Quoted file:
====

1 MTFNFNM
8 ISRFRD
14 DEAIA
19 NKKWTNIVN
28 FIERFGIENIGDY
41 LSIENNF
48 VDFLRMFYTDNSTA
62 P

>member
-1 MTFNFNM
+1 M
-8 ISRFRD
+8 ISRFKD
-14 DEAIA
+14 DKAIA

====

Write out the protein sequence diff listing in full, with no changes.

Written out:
1 MTFNFNM
8 ISRFRD
14 DEAIA
19 NKKWTNIVN
28 FIERFGIENIGDY
41 LSIENNF
48 VDFLRMFYTDNSTA
62 P

>member
-1 MTFNFNM
+1 M
-8 ISRFRD
+8 ISRFKD
-14 DEAIA
+14 DKAIA